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A challenging departure for director, Pedro Almodovar, The Skin I Live In takes inspiration from the novel Tarantula by crime writer Thierry Jonquet, which depicts a plastic surgeon seeking revenge against the man who raped his daughter- understandable, if a bit extreme. But there’s more to Dr. Robert Ledgard (Antonio Banderas) than a simple tit for tat tale.
Years earlier his wife, played by Elena Anaya, had suffered severe burns in a car accident. Ever since Ledgard has been interested in creating a new skin that could withstand anything and could have also saved his wife's face. While this seems a relatively noble act, it's revealed that Banderas’s character has really been using his wife as a human guinea pig for his experiments and a world of control and cruelty ensues at the hands of this psychopathic surgeon.
The Skin I Live In is a Cannes favourite and major contender, and if the trailer is anything to go by this eerie story is sure to make the audiences' skin crawl with anticipation.
The Kid With A Bike (Le Gamin Au Vélo)
Belgian filmmaking duo and Cannes veterans, the Dardenne Brothers, are known for their no-frills yet poignant approach to story-telling. And their latest film starts with 12-year-old Cyril (Thomas Doret) in the search for his father, who abandoned him in a children’s home and the retrieval of his most prized possession, his bike. Pursued by youth workers from the home he finds solace in hairdresser, Samantha (Cecile de France), on a chance meeting. Sharing a love of two-wheeled fun as well, Samantha takes on the responsibility of fostering Cyril at weekends and both find it difficult to adjust and deal with troubling situations.
Despite this seemingly simple plot, the film is said to contain an air of unpredictability and an ending which leaves the viewer wondering what’s next for little Cyril. Admirers of the Dardenne Brothers other work, such as Rosetta, L’Enfant and Le Silence de Lorna won’t be disappointed and new audiences will be engaged by its gripping and honest nature.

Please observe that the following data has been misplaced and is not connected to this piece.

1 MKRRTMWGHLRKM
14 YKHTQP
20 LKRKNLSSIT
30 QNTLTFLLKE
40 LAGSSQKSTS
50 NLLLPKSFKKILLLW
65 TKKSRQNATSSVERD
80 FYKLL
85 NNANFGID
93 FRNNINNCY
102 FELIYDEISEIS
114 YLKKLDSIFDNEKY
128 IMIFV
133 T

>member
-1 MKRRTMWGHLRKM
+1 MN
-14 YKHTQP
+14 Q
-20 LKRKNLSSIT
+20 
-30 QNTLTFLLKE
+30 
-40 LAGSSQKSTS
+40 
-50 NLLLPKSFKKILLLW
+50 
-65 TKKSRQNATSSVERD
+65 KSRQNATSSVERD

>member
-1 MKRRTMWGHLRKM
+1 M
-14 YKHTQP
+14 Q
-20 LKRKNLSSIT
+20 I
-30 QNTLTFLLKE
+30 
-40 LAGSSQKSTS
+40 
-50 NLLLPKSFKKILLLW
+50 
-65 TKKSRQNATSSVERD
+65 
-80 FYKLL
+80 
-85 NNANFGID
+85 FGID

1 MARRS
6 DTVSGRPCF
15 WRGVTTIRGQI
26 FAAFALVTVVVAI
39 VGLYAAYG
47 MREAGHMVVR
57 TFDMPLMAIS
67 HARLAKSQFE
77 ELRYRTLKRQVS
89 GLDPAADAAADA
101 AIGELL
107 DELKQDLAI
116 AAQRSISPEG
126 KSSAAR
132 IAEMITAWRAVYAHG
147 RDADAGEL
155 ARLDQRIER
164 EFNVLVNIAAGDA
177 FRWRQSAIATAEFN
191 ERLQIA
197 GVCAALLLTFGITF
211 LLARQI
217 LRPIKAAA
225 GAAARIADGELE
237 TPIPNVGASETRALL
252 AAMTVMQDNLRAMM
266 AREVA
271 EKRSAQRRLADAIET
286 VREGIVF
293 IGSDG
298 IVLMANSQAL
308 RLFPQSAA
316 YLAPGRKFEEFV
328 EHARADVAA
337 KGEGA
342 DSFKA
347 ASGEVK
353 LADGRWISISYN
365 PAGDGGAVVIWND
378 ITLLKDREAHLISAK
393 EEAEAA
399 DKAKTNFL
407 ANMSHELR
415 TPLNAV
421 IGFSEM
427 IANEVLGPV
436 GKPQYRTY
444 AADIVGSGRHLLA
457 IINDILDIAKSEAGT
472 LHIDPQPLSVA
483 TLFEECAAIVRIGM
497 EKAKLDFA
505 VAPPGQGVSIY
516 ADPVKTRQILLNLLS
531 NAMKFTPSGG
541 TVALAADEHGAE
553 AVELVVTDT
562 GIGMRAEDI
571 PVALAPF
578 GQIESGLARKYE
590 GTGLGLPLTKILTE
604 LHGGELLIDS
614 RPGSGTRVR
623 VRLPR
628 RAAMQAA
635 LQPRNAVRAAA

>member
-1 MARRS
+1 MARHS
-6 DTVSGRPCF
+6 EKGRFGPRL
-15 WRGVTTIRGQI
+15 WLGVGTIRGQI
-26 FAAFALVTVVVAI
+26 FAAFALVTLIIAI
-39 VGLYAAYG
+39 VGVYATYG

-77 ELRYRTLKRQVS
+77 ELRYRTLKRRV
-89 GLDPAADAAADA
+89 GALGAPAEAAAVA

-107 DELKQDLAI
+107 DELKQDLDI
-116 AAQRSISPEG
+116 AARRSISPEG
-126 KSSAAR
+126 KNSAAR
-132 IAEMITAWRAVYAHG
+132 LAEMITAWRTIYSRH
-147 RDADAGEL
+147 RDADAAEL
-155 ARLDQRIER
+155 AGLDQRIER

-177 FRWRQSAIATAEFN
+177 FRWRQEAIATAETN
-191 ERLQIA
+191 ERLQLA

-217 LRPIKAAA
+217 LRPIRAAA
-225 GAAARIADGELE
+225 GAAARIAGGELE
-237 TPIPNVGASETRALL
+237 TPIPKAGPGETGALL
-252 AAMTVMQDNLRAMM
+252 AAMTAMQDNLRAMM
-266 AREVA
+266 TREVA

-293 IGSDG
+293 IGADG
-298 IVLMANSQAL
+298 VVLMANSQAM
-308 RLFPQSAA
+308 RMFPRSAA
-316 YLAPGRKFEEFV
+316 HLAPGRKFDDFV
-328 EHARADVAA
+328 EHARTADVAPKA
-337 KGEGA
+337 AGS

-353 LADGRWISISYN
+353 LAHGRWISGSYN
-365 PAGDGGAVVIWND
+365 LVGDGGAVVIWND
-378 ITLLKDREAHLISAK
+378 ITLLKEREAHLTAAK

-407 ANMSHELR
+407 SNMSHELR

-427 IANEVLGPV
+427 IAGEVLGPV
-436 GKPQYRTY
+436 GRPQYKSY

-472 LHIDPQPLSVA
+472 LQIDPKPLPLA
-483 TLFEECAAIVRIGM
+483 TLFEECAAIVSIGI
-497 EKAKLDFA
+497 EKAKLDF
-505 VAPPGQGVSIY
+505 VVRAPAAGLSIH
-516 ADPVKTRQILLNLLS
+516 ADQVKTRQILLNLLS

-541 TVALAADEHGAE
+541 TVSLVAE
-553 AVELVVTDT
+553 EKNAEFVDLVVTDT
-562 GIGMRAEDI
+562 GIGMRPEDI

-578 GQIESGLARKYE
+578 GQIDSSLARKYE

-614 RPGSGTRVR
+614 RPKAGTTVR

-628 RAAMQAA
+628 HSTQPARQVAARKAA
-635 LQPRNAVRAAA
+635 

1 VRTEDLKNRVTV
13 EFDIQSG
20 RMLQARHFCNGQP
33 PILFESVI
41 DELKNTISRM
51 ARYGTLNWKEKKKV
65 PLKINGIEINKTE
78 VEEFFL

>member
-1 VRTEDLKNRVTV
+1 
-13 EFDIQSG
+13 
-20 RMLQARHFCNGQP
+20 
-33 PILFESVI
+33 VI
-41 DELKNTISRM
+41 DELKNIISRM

A far cry from Disney this ‘fairytale’ follows Lucy (Emily Browning), a university student trying to earn money to pay for her tuition fees. Rather than taking the usual route and working in a Wetherspoons like every other student, Lucy becomes embroiled in high-end prostitution, and is seduced by a world of beauty and desire.
The ‘Sleeping Beauty’ aspect comes into play when it’s revealed what Lucy’s duties are. She lies asleep (drugged) allowing clients to do almost anything they want to her unconscious body in a disturbing necrophile-rape fantasy. The plot is driven by Lucy’s fixation on finding out what is being done to her.
Early reviews have commended director Julia Leigh on an elegant and bold debut, and there are also rumours of Emily Browning’s performance putting her in the running for the festival’s best actress prize.
Deadpan Finnish director and courter of controversy, Aki Kaurismäki, brings Le Havre, his long-awaited follow-up to 2006’s Lights in the Dusk to this year’s festival.
The film follows Marcel Marx, bohemian writer turned shoe-shiner who has recently relocated to the French port city of Le Havre. He lives a simple life content moving within the triangle of his work, his wife and his favourite bar.
Things get shaken up when he strikes up an unlikely friendship with a young African immigrant and decides to take on the task of sticking up for him in the face of the state. Much intrigue surrounds this film and it seems those looking forward to Kaurismäki’s return will not be disappointed.
Once Upon A Time in Anatolia (Bir Zamablar Anadolu'da)
Turkish photographer turned director Nuri Bilge Ceylan was celebrated for his startling imagery, and poetic but wry storytelling in his previous Cannes fodder Three Monkeys (2008) and Uzak (2002).
This latest offering Once Upon a Time in Anatolia features the tense 12 hour story of a doctor and prosecutor living in Keskin, in the central Anatolia region of Turkey.
Despite this film being kept so firmly under wraps, the anticipation surrounding this film from both critics and audiences is still big due to Ceylan’s reputation. And as a result of this blind buzz, it’s said to be one of the frontrunners for the Palme d’Or this year.
We Need To Talk About Kevin
The hotly anticipated adaptation of Lionel Shriver’s award winning book, We Need To Talk About Kevin, has director Lynne Ramsay at the helm. Ramsay’s reappearance in the wake of her tremendous Ratcatcher and Morvern Callar is a cause for jubilation.
Tilda Swinton plays Eva, the mother of a teenage boy who has committed a Columbine-style high school massacre. The film explores bold themes about the alienation of parenthood and its potentially devastating effect on love and marriage as Eva grapples with her own feelings of grief and responsibility, at times doubting whether she ever loved her son and brooding over how much of Kevin’s actions she was responsible for.
It seems female directors have been given more limelight at Cannes this year and early reviews praise Ramsay for throwing a new, female light on the traditional high school gun tragedy.
For more details about the Cannes Film Festival 2011 visit their official website here.
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